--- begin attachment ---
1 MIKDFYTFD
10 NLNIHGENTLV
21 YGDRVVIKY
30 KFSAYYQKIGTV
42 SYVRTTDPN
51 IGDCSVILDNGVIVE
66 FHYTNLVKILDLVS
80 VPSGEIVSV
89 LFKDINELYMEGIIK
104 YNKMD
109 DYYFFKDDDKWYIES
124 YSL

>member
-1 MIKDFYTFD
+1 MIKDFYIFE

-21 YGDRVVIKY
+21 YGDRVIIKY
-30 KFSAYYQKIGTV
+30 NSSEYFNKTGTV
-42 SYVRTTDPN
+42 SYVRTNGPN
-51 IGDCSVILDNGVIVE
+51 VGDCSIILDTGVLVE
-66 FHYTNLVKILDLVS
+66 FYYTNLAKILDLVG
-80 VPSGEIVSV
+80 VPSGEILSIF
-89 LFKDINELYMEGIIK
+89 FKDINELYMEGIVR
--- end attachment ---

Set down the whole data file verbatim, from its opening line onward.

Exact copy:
1 MIKDFYTFD
10 NLNIHGENTLV
21 YGDRVVIKY
30 KFSAYYQKIGTV
42 SYVRTTDPN
51 IGDCSVILDNGVIVE
66 FHYTNLVKILDLVS
80 VPSGEIVSV
89 LFKDINELYMEGIIK
104 YNKMD
109 DYYFFKDDDKWYIES
124 YSL

>member
-1 MIKDFYTFD
+1 MIKDFYIFE

-21 YGDRVVIKY
+21 YGDRVIIKY
-30 KFSAYYQKIGTV
+30 NSSEYFNKTGTV
-42 SYVRTTDPN
+42 SYVRTNGPN
-51 IGDCSVILDNGVIVE
+51 VGDCSIILDTGVLVE
-66 FHYTNLVKILDLVS
+66 FYYTNLAKILDLVG
-80 VPSGEIVSV
+80 VPSGEILSIF
-89 LFKDINELYMEGIIK
+89 FKDINELYMEGIVR